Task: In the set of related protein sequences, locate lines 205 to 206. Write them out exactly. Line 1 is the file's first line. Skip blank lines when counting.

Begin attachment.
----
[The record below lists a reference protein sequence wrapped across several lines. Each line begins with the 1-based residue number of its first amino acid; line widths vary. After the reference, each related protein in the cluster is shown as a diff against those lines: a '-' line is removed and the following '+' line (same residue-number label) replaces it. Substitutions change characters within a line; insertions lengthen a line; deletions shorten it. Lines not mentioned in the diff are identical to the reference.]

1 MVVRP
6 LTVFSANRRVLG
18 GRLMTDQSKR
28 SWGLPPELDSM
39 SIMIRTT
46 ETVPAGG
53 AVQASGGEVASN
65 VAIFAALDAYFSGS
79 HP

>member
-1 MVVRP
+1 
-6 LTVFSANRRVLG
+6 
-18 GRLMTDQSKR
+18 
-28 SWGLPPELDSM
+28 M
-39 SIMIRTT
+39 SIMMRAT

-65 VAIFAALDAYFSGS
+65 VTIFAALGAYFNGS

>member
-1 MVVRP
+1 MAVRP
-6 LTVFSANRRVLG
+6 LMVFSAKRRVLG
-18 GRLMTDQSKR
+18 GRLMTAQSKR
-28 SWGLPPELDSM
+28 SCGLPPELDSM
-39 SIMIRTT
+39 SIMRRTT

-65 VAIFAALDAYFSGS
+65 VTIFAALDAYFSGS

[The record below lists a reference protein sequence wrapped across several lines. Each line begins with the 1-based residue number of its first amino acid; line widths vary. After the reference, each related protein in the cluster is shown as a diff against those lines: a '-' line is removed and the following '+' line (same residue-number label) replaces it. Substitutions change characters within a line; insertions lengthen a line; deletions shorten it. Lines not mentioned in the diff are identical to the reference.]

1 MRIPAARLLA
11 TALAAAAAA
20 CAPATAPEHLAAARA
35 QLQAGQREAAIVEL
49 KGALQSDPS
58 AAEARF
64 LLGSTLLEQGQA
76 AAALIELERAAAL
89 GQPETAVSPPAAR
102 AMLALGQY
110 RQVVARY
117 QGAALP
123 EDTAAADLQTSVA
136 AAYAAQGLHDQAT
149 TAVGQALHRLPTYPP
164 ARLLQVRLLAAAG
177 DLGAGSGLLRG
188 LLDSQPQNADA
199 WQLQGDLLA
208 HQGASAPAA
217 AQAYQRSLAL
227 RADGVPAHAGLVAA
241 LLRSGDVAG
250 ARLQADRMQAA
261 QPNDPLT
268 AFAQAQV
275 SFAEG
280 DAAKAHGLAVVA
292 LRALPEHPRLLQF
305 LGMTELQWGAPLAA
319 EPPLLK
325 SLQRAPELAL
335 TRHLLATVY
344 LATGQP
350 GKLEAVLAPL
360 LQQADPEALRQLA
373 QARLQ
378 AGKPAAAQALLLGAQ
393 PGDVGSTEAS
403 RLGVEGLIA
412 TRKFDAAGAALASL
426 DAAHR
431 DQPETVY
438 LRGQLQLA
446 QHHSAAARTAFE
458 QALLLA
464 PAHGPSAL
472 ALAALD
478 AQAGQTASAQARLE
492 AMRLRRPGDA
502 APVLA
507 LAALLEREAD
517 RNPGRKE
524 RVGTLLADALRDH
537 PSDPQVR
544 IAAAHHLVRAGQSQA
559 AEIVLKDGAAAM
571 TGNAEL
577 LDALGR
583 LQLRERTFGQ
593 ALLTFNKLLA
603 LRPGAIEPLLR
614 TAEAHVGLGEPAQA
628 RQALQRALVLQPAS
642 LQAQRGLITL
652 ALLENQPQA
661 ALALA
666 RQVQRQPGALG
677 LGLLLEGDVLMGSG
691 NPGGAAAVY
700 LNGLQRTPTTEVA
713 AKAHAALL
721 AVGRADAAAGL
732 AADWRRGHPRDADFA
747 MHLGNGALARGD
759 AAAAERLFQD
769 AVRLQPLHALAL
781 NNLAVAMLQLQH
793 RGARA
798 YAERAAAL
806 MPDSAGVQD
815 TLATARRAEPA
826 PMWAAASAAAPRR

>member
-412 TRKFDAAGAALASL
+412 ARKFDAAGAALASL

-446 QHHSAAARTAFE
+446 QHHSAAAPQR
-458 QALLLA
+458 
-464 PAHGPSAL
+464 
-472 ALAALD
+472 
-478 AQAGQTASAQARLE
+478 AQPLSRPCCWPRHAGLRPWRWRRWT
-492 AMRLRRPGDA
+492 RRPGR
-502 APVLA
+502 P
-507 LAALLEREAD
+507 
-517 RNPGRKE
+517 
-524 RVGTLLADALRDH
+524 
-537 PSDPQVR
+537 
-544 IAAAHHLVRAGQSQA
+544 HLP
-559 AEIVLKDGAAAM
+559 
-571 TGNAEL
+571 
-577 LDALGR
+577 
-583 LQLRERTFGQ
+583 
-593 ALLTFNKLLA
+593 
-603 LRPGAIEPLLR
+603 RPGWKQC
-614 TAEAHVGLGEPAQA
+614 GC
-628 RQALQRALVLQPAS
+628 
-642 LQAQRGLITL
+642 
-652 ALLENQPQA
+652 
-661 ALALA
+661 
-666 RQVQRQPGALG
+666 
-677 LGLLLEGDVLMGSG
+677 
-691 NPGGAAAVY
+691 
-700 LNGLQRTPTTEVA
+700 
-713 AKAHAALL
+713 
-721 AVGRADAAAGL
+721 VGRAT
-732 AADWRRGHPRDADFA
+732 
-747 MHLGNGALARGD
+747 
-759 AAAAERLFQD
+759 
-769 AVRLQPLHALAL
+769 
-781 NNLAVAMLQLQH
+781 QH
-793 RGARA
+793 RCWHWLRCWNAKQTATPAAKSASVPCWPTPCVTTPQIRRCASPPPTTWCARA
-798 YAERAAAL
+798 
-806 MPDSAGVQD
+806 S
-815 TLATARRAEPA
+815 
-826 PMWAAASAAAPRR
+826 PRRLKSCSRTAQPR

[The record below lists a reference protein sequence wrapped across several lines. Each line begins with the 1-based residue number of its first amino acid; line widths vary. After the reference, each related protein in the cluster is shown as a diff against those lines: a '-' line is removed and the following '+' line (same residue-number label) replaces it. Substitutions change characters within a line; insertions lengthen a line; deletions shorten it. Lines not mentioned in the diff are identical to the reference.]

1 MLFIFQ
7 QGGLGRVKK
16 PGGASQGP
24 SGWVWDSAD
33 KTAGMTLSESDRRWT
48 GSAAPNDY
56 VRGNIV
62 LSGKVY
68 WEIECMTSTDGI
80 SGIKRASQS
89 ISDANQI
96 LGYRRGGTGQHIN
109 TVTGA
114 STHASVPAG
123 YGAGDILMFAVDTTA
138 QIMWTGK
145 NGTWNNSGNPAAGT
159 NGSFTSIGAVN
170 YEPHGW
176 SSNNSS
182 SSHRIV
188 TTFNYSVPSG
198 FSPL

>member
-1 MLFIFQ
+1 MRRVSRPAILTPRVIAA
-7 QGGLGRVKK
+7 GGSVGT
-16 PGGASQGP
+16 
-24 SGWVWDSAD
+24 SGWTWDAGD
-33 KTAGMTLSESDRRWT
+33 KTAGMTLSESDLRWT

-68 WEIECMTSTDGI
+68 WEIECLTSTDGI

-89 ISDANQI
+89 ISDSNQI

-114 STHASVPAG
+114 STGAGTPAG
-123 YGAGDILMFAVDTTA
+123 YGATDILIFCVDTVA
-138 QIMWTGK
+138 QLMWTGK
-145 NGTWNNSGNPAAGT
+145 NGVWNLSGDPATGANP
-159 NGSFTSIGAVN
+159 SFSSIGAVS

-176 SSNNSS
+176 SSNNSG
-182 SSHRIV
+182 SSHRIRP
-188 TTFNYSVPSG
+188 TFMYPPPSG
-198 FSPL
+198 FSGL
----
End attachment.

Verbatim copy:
16 PGGASQGP
24 SGWVWDSAD